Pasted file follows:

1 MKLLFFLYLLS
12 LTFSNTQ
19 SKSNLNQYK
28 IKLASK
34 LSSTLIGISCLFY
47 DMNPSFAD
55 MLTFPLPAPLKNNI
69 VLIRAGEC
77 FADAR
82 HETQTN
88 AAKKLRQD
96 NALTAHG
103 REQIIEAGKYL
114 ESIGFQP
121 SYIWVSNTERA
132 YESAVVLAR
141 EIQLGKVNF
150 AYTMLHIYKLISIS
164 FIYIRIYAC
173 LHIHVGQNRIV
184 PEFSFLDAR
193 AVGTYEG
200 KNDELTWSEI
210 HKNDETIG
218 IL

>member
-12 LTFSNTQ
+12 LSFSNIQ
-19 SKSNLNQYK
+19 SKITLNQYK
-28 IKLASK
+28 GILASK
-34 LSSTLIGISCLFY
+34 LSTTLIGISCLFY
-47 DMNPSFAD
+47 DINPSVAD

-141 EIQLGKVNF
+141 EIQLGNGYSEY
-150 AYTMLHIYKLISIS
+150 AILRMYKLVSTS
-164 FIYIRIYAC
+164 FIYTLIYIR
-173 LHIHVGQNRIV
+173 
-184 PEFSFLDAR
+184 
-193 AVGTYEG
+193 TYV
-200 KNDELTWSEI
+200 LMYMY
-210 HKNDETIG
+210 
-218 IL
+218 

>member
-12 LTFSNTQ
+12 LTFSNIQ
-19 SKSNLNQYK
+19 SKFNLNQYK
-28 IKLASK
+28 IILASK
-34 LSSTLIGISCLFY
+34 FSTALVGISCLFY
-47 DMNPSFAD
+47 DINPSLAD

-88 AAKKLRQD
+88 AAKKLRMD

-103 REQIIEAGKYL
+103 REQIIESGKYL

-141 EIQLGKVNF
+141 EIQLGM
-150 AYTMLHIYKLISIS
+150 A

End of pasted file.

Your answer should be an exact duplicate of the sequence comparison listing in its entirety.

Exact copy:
1 MKLLFFLYLLS
12 LTFSNTQ
19 SKSNLNQYK
28 IKLASK
34 LSSTLIGISCLFY
47 DMNPSFAD
55 MLTFPLPAPLKNNI
69 VLIRAGEC
77 FADAR
82 HETQTN
88 AAKKLRQD
96 NALTAHG
103 REQIIEAGKYL
114 ESIGFQP
121 SYIWVSNTERA
132 YESAVVLAR
141 EIQLGKVNF
150 AYTMLHIYKLISIS
164 FIYIRIYAC
173 LHIHVGQNRIV
184 PEFSFLDAR
193 AVGTYEG
200 KNDELTWSEI
210 HKNDETIG
218 IL

>member
-12 LTFSNTQ
+12 LSFSNIQ
-19 SKSNLNQYK
+19 SKITLNQYK
-28 IKLASK
+28 GILASK
-34 LSSTLIGISCLFY
+34 LSTTLIGISCLFY
-47 DMNPSFAD
+47 DINPSVAD

-141 EIQLGKVNF
+141 EIQLGNGYSEY
-150 AYTMLHIYKLISIS
+150 AILRMYKLVSTS
-164 FIYIRIYAC
+164 FIYTLIYIR
-173 LHIHVGQNRIV
+173 
-184 PEFSFLDAR
+184 
-193 AVGTYEG
+193 TYV
-200 KNDELTWSEI
+200 LMYMY
-210 HKNDETIG
+210 
-218 IL
+218 

>member
-12 LTFSNTQ
+12 LTFSNIQ
-19 SKSNLNQYK
+19 SKFNLNQYK
-28 IKLASK
+28 IILASK
-34 LSSTLIGISCLFY
+34 FSTALVGISCLFY
-47 DMNPSFAD
+47 DINPSLAD

-88 AAKKLRQD
+88 AAKKLRMD

-103 REQIIEAGKYL
+103 REQIIESGKYL

-141 EIQLGKVNF
+141 EIQLGM
-150 AYTMLHIYKLISIS
+150 A